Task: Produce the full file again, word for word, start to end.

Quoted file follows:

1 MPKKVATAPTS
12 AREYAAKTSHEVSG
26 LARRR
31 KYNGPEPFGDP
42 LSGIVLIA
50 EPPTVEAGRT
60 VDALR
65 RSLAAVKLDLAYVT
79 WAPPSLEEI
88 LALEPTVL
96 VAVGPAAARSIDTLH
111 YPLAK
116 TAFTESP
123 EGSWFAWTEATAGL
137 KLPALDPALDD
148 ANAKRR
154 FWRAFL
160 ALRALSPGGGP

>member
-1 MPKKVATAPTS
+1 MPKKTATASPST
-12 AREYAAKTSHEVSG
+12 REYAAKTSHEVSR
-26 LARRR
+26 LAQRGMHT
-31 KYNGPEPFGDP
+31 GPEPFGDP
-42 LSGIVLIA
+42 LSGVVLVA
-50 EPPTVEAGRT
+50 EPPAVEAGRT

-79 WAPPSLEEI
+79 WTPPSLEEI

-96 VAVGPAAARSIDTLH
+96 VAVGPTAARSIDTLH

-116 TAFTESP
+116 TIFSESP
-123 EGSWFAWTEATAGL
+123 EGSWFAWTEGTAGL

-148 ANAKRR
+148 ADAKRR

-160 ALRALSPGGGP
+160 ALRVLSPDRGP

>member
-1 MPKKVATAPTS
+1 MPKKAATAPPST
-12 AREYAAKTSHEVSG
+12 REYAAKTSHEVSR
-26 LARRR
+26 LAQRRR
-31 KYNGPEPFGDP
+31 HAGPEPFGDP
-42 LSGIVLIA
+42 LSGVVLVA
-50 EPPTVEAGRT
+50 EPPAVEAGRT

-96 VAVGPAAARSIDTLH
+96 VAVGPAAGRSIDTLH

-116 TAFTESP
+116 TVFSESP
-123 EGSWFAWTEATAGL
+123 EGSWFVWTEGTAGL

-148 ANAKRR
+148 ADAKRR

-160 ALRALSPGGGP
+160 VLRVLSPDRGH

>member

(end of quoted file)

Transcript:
1 MPKKVATAPTS
12 AREYAAKTSHEVSG
26 LARRR
31 KYNGPEPFGDP
42 LSGIVLIA
50 EPPTVEAGRT
60 VDALR
65 RSLAAVKLDLAYVT
79 WAPPSLEEI
88 LALEPTVL
96 VAVGPAAARSIDTLH
111 YPLAK
116 TAFTESP
123 EGSWFAWTEATAGL
137 KLPALDPALDD
148 ANAKRR
154 FWRAFL
160 ALRALSPGGGP

>member
-1 MPKKVATAPTS
+1 MPKKTATASPST
-12 AREYAAKTSHEVSG
+12 REYAAKTSHEVSR
-26 LARRR
+26 LAQRGMHT
-31 KYNGPEPFGDP
+31 GPEPFGDP
-42 LSGIVLIA
+42 LSGVVLVA
-50 EPPTVEAGRT
+50 EPPAVEAGRT

-79 WAPPSLEEI
+79 WTPPSLEEI

-96 VAVGPAAARSIDTLH
+96 VAVGPTAARSIDTLH

-116 TAFTESP
+116 TIFSESP
-123 EGSWFAWTEATAGL
+123 EGSWFAWTEGTAGL

-148 ANAKRR
+148 ADAKRR

-160 ALRALSPGGGP
+160 ALRVLSPDRGP

>member
-1 MPKKVATAPTS
+1 MPKKAATAPPST
-12 AREYAAKTSHEVSG
+12 REYAAKTSHEVSR
-26 LARRR
+26 LAQRRR
-31 KYNGPEPFGDP
+31 HAGPEPFGDP
-42 LSGIVLIA
+42 LSGVVLVA
-50 EPPTVEAGRT
+50 EPPAVEAGRT

-96 VAVGPAAARSIDTLH
+96 VAVGPAAGRSIDTLH

-116 TAFTESP
+116 TVFSESP
-123 EGSWFAWTEATAGL
+123 EGSWFVWTEGTAGL

-148 ANAKRR
+148 ADAKRR

-160 ALRALSPGGGP
+160 VLRVLSPDRGH

>member